civil liberties

NYPD Equips Officers With Biometric Smartphones

New York Police Department officers and vehicles are to be outfitted with new technology as part of a $160 million program that will lead to fewer arrests and more summonses after being fully implemented next year, Mayor Bill de Blasio told reporters on Oct. 23. All 35,000 NYPD officers will be equipped with smartphones that allow officers to search databases, view wanted posters, and scan suspects’ fingerprints.

NYPD Urged To Step Up Body-Worn Camera Pilot After Chokehold Death

Amid accusations of excessive force and increasing civilian video of police activity, New York officers may wear cameras while on duty. Had the death of 43-year-old Eric Garner not been caught on film, calls to outfit New York Police Department officers with cameras might have quietly faded. Instead, a bystander captured Garner locked in a […]

Next Generation Of Public Surveillance Technology Already Here

CCTV is everywhere in Britain, but it isn’t as effective as we think. Smile, you’re on camera: the UK is one of the most closely-watched societies in the world. According to Cheshire police, last year there was one CCTV unit for every 11 people in the country and the average person was caught on CCTV […]

EFF And 31 Other Organizations Call For Privacy Assessment Of FBI’s Biometric Database

The FBI plans to roll out the face recognition component of its massive Next Generation Identification (NGI) biometrics database this summer – but the Bureau has six years of catching up to do in explaining to Americans exactly how it plans to collect, use, and protect this data. Today we called on Attorney General Eric […]

Civil Liberties Groups Reject IBIA Biometric “Best Practices” Recommendations

The International Biometrics and Identification Association (IBIA) recently issued a “best practices” document listing numerous recommendations on how to best deploy biometric technology for commercial situations. The IBIA is participating in the National Telecommunications and Information Administration (NTIA) effort to develop a voluntary code of conduct that specifies how the Consumer Privacy Bill of Rights […]

LPR Companies Going Too Far?

Editorial Opinion By John Chigos, Founder, Chairman & CEO at PlateSmart Technologies, Inc. Digital Recognition Network (DRN) of Texas and their partner company, Vigilant Solutions of California, have filed a new lawsuit in Arkansas District Court. The suit contends that Arkansas’s recently passed Anti-LPR law (Arkansas Automatic License Plate Reader System Act 1491) banning the […]

Fremont Police Hopes To Add Surveillance Cameras, License Plate Readers

Fremont, CA, police say a powerful new weapon to fight crime is working. With the help of private surveillance cameras, burglaries are down by 30 percent in Fremont. Now, city officials want to install high-def cameras and license plate readers to track criminals coming from out of town. These new cameras may have helped police […]

Chicago Security Camera Surge Sparks Concerns Of ‘Massive Surveillance System’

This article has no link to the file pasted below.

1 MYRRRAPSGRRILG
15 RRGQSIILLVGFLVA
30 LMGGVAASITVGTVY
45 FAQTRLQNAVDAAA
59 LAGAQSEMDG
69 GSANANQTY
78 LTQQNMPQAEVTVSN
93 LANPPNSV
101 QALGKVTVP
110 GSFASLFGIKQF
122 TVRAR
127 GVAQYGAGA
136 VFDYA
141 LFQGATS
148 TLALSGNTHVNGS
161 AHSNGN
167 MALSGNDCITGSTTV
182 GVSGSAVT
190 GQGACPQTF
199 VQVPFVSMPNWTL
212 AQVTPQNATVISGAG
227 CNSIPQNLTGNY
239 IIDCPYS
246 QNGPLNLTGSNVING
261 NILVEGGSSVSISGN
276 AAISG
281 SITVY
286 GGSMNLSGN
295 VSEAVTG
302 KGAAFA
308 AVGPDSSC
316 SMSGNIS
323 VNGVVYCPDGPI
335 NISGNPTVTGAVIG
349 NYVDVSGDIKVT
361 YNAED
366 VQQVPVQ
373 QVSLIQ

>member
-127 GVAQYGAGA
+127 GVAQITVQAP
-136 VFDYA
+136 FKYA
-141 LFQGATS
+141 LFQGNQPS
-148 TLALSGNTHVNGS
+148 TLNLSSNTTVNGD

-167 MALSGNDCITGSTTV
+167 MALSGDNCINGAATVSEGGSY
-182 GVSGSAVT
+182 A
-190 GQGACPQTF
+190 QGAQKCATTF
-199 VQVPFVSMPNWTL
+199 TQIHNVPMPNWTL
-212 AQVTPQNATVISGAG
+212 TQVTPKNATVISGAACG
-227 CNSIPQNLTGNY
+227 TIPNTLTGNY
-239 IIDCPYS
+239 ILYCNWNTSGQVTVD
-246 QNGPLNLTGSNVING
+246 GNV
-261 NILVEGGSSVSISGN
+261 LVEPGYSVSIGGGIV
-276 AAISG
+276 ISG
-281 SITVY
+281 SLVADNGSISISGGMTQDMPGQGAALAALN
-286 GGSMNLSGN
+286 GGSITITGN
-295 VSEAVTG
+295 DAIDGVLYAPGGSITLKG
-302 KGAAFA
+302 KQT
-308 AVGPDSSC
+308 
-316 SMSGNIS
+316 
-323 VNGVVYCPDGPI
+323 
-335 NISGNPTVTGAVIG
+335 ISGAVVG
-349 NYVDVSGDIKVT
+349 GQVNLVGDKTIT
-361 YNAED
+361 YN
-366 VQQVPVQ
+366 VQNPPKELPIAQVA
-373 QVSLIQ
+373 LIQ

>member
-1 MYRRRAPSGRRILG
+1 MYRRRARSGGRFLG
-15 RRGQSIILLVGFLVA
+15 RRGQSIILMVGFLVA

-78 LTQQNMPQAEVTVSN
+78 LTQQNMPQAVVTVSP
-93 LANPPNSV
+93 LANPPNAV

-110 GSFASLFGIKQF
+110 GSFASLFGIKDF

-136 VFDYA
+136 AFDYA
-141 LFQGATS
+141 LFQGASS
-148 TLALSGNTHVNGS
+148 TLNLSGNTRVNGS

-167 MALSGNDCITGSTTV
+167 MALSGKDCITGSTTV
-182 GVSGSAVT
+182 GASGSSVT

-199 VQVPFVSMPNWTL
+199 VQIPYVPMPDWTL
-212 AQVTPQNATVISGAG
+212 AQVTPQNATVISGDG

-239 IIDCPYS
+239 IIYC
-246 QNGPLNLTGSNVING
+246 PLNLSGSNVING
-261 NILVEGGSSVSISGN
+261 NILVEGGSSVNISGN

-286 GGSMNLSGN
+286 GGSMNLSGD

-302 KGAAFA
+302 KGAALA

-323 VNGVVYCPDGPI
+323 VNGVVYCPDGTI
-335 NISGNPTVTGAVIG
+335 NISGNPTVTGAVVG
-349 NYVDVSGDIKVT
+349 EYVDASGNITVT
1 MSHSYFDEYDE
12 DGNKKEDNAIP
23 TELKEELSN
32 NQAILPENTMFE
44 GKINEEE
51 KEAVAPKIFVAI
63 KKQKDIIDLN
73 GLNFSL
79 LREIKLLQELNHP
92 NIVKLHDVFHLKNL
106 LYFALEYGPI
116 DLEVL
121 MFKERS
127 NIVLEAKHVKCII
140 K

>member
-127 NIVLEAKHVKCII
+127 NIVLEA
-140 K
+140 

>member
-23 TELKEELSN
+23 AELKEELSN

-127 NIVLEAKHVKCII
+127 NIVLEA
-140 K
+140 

Between traffic-light cameras, blue-light cameras that scan neighborhoods for violent crime, cameras on board city trains and buses —not to mention private security cameras— there are few places you can go in Chicago without being monitored. In the metropolis known as the City of Big Shoulders, it seems Big Brother really is watching. At last […]

License Plate Scanners Raise Privacy, Civil Liberties Questions

[Editor’s Note: An article about privacy concerns of the use of LPR technology. The primary point being the universal standard of data retention.] When Washington, D.C., began expanding the use of these license-plate readers a few years ago, there were discussions about the privacy issues connected with the use of license-plate recognition surveillance technology to […]

No Security Cameras On Univ Of British Columbia Campus Until Report Completed

A University of British Columbia student studies under fall foliage on the campus in Vancouver, B.C., on Wednesday October 30, 2013. THE CANADIAN PRESS/Darryl Dyck ORG XMIT: VCRD114 VANCOUVER — The University of B.C. is considering installing closed circuit cameras in public areas, but won’t do so until a report on campus security is completed next year. An interim report — which won’t be available until late January at the earliest — is part of an initiative to investigate the level of security at UBC after six women were attacked on the Vancouver campus. Lucie McNeill, UBC’s director of public affairs, said Friday that Barry Eccleton, director of campus security, is heading up the task force, which is examining the possibility of cameras along with several other safety measures. Eccleton will be making recommendations in a report to President Stephen Toope. McNeill said the president wouldn’t be making any move regarding security cameras without further consultation with the campus community because of concerns around privacy and civil liberties. "It’s not something he, by fiat, would impose," she said. "There would be some consultation." Since April, there have been six sexual assaults on women on campus. The six attacks occurred April 19, May 19, Sept. 28, Oct. 13, Oct. 19 and Oct. 27. According to a description released by the RCMP, the suspect is Caucasian with slightly dark, tanned or olive skin, in his mid to late 20s, between 1.73 m (5’8") and 1.87 m (6’2"), with a thin build […]